How to Start and Build a Case Knife Collection
Back in 1889, four brothers dared to make their own knives and sold them out of a wagon while traveling through small villages in New York. Now, 125 years later, the company that bears their name continues crafting high-quality knives that captivate people from all over the world. That company is W.R. Case & Sons Cutlery Company.
Because of the longevity of this decidedly American institution, Case Knives is widely respected and revered among knife enthusiasts, especially knife collectors. In fact, Case may be one of the most collected knife brands ever.
Collecting Case knives (and knives in general) is a fun and rewarding hobby, but it can be somewhat overwhelming to jump in to. To help set you on your path to building an impressive Case knife collection, we've assembled this guide.
Why Should You Collect Case Knives?
While it's possible to collect a wide range of brands or styles of knives, collecting Case knives is a tradition almost as old as Case itself. In the late 19th century, Case began using a unique stamp dating system that helped spark the desire to collect and it's only become more widespread since then.
Because the institution of collecting is already in place for the brand, it's easier for beginners to jump in. There are so many resources out there for amateur and expert collectors, so you may not feel as stranded as you might be collecting a brand like Scorpion Knives, which is even older but doesn't have the same fanaticism behind it as Case.
Case also has a long and storied history with 125 years of knives, meaning you'll never run out of knives to desire.
The Best Way to Start? "Focus, Focus, Focus"
We're stealing part of the subhead from an article by Case itself, but the advice was too on point to pass up. It's a quote from renowned Case collector Bob Wurzelbacher, giving his best insight for where a beginner should start.
Since Case has been around for 125 years, the company has developed hundreds and hundreds of different knives. A beginner might feel overwhelmed at the prospect of starting off, so it'll make your life significantly easier to focus on one specific attribute. That way your collection won't be all over the place.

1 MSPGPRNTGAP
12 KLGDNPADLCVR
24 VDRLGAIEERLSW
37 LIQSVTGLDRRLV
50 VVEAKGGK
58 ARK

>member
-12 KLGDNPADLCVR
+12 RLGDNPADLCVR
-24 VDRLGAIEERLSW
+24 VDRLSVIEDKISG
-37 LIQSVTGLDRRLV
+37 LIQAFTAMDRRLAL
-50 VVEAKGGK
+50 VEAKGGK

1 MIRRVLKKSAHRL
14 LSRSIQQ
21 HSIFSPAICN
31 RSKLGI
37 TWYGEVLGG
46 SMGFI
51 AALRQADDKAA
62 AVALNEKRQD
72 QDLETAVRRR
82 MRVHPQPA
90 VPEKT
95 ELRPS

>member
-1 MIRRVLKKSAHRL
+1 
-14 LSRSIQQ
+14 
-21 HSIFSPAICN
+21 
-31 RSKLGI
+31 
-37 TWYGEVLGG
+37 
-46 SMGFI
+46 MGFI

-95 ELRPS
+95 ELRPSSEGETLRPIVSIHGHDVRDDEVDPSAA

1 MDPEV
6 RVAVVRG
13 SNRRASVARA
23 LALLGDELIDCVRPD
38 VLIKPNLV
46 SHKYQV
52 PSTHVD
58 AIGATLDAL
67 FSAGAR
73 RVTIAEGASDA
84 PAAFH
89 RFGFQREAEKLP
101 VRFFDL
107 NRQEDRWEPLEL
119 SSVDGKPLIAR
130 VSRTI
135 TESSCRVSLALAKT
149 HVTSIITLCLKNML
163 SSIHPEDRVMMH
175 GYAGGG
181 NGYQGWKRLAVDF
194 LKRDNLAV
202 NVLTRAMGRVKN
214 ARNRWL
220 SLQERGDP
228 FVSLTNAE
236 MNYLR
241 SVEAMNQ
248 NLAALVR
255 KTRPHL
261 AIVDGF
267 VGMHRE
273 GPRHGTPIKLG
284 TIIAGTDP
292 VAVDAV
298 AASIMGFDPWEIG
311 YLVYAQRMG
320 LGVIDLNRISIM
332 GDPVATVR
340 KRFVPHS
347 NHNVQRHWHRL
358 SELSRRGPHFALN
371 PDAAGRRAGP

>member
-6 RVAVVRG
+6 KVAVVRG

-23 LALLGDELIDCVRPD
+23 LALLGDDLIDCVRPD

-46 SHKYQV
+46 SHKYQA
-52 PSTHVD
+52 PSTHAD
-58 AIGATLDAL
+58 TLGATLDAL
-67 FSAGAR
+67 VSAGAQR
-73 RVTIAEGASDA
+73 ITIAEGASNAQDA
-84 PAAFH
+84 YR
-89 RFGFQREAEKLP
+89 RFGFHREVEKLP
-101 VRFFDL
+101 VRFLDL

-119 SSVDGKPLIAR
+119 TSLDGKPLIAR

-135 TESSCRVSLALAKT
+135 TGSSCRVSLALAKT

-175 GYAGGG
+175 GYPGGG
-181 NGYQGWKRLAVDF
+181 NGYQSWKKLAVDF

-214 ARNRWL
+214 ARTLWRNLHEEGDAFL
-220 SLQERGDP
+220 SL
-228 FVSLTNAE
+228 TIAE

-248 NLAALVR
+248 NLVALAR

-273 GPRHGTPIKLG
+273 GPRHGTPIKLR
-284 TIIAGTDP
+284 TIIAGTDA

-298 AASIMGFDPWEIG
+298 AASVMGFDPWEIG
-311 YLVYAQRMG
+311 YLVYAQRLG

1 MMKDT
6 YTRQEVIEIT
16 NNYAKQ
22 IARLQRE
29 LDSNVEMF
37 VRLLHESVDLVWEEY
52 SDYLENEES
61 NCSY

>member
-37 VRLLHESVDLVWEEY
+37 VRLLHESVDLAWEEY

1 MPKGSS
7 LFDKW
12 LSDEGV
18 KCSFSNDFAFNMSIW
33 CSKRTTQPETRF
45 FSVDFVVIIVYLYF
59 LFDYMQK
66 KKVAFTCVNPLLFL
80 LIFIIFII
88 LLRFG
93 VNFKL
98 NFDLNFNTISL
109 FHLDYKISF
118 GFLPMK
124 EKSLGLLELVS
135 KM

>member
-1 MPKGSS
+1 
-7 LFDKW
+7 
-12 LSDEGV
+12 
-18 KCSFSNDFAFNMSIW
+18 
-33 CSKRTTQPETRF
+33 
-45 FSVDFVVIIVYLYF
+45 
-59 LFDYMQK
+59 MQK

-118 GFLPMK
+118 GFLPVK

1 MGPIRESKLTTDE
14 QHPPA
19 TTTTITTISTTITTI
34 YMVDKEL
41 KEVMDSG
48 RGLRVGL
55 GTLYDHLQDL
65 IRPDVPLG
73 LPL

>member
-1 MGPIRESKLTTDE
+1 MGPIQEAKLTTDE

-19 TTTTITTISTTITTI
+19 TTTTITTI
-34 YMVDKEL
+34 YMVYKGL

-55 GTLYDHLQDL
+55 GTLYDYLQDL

By focusing on one aspect, you'll be able to better organize your want lists and make your collecting more efficient. We'll cover the different areas of focus in the next section
Options for Where to Start
If you're interested in starting a collection, focus on one of the following aspects:
- Handle material
- Limited editions
- Licensed knives
- First run production knives
Here's a little more about each.
A common way to narrow your collecting scope is to focus on one pattern. We won't go over all the patterns because hundreds have been produced over Case's history, but here's a partial list of some of the most popular patterns: Stockman, Peanut, Copperhead, Barlow, Congress, Elephant Toe, Trapper, Canoe, Bowie, Muskrat, Jack Knife, Whittler, Pruner, Sodbuster, and Folding Hunter.
The key is to pick a pattern you really enjoy. If you find the Sowbelly draws you in more than others, then start there. Your interest and desire to acquire that pattern will help your collecting feel more organic and less forced. If you start off collecting the Teardrop but simply don't like the way it looks, you won't be inclined to continue.
Starting off with newer patterns like the Russlock will help you complete a collection and keep up with new releases. Otherwise, you'll be collecting Trappers forever.
Another way to collect is by targeting a handle material. You could opt for a certain type of bone handle or something more exotic like Mother-of-Pearl. Here's a partial list of handle materials used by Case: stag, bone, synthetic, abalone, Micarta, celluloid, and various woods.
Before venturing into a handle material, you may want to consider your price range. For example, knives with handles made of mammoth ivory will cost significantly more than knives with smooth synthetic handles.
Within this category, you can also collect different types of jigging patterns, which is when a bone handle is cut in a certain way to form a distinctive appearance and feel. Some of the jigging patterns are Peach Seed, Crow's Feet, Heritage, Impala, Rogers, and Standard.
Once you pick a handle material, the idea is to get that same material in different patterns.
A third way people collect Case knives is by focusing on Limited Editions. Case frequently puts out knives in limited qualities with numbers on them up to a predetermined production quota, which is usually around 3,000 or less. There are currently more than a dozen knives in the XX Limited Edition Series, which was introduced in 1995, and more are slated to come.